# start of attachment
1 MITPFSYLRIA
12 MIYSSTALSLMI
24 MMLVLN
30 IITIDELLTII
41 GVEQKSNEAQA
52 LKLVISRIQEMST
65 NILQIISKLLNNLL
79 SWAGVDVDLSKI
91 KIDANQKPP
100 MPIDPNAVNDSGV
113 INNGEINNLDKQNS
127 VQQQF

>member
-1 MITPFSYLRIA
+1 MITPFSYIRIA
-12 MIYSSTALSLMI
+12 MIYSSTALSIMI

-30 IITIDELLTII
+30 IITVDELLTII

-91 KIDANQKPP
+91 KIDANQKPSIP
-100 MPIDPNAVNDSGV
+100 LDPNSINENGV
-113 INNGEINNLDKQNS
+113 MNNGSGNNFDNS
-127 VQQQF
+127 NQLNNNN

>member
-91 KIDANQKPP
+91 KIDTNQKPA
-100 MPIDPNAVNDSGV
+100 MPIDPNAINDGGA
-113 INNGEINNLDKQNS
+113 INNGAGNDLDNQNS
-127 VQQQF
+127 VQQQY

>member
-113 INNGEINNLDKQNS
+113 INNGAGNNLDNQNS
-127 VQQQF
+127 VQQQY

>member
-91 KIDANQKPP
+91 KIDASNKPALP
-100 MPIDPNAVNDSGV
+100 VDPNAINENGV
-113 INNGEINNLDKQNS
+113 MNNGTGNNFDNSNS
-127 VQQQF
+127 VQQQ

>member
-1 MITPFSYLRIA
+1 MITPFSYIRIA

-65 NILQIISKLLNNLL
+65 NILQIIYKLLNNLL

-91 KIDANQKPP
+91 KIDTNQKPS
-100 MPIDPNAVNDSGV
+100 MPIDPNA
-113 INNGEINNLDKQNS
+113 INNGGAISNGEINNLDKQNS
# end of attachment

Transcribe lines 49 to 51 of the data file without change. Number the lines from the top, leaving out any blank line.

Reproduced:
-127 VQQQF
+127 VQQQ

>member